BARNSTABLE – Planners on Martha’s Vineyard and Cape Cod have similar questions but different answers for how to regulate wind turbines.
Regional planning agencies on both the Cape and Vineyard released draft plans last month to deal with wind-energy projects in state waters under their jurisdiction. The Martha’s Vineyard Commission’s model regulations for island towns also cover land-based turbines, while the Cape Cod Commission is handling terrestrial projects with a separate set of rules.
“I think we’re all sort of headed in the same direction,” Cape Cod Commission Executive Director Paul Niedzwiecki said. “We’re probably taking a different approach.”
On the Cape, for example, planners have avoided the rigid standard for noise from land-based turbines that is in the Vineyard commission’s proposed regulations. “That’s difficult to do given some of the things we’ve looked at,” Niedzwiecki said. “Part of it is we have to come up with standards that are legally defensible.”
An absolute decibel level for noise at a specific radius may be inappropriate because of geographic influences on sound from a turbine’s blades and background noise, he said.
Proposed standards for land-based turbines, which the Barnstable County Assembly of Delegates rejected in November, have been adjusted to include a height threshold to trigger Cape Cod Commission review, among other changes. The new standards could be brought back to the assembly for reconsideration by February, Niedzwiecki said. The full commission will review the standards Jan. 20.
new rules under review
The commission’s ocean management plan for offshore turbines includes few specific regulations but shows where community-scale wind-energy projects might be located based on data gathered by the state.
Four areas in Cape Cod Bay and in Nantucket Sound south of Yarmouth are highlighted on a map of potential community-scale wind areas. The commission could further refine those areas and is addressing economic and visual considerations the state did not cover in its ocean plan, Niedzwiecki said.
“This plan so far definitely does not go overboard in terms of specifics,” renewable energy advocate Chris Powicki of Brewster said.
Instead, the Cape plan seems to support smaller projects that developers are unlikely to pursue and projects in at least one area where a technological leap would be required because of water depths, he said.
“We have to take into account present-day feasibility as well as future technology,” Niedzwiecki said. “I don’t think that technology is that far away.”
Final rules for projects in state waters off the Cape are expected by the summer, Niedzwiecki said.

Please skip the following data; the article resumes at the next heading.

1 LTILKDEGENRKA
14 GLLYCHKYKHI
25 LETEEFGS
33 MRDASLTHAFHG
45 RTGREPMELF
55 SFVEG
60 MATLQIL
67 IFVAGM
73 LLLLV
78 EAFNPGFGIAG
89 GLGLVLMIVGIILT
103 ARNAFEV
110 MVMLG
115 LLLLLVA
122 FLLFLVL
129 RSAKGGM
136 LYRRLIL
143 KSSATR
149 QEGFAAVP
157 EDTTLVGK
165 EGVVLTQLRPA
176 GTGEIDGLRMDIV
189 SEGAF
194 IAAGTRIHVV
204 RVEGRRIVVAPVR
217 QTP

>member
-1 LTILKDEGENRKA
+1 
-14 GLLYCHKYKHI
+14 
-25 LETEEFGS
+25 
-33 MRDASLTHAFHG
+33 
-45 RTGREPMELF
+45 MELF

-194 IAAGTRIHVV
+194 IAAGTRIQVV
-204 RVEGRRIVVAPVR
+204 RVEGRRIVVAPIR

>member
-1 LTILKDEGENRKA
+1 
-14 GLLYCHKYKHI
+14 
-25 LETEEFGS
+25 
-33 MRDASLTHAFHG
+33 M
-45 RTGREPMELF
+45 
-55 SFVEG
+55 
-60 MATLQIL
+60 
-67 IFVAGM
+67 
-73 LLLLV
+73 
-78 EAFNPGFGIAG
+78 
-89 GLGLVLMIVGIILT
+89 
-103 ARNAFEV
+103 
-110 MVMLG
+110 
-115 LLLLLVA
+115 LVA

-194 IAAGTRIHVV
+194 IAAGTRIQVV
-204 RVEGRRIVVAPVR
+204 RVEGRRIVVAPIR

On the Cape, land-based projects have incensed opponents who argue there are few if any areas where turbines can coexist with homes, open space or scenic views. On the Vineyard, controversy over wind energy is tied more closely to offshore proposals.
The model regulations released at the end of December have been sent to Vineyard towns so town meetings can vote on them in the spring, Martha’s Vineyard Commission Executive Director Mark London said.
“A fundamental objective of the (regulations) was to have a balanced approach,” London said. “There was a general sense that some of the regulations that were out there don’t adequately protect abutters.”
Vineyard planners have consulted with the Cape Cod Commission and learned from mainland instances in which residents claimed health effects from nearby turbines, London said.
Noise standards, for example, are stricter than the state’s and account for ambient noise levels that are much lower on the island than in other areas, he said. Vineyard planners expect to adjust regulations as new information becomes available.
“I think this is a rapidly changing field,” London said.
Offshore projects a concern
The potential for wind energy offshore near the Vineyard is far greater than onshore, London said.
A day before the draft regional regulations were issued the state and federal government released a map of 3,000 square miles of possible leasing blocks for offshore projects in federal waters south of Nantucket and the Vineyard.
As part of its ocean management plan, the state also identified two areas southwest of the Vineyard where commercial wind farms might be built, although new information could further limit prospects in those locations, London said.
Despite the focus on offshore wind energy around the island, some residents believe all turbines should face more scrutiny.
The commission exists to protect the unique nature of Martha’s Vineyard and should review any turbines larger than a residential home, former commission member Megan Ottens-Sargent said.
Ottens-Sargent, who consults on conservation issues for POINT, a group of islanders who oppose large wind-energy projects around the island, said there are locations where the damage from turbines far outweighs any perceived benefits.
“Why can’t we be a little patient to come up with technologies that are really going to work?” she said.
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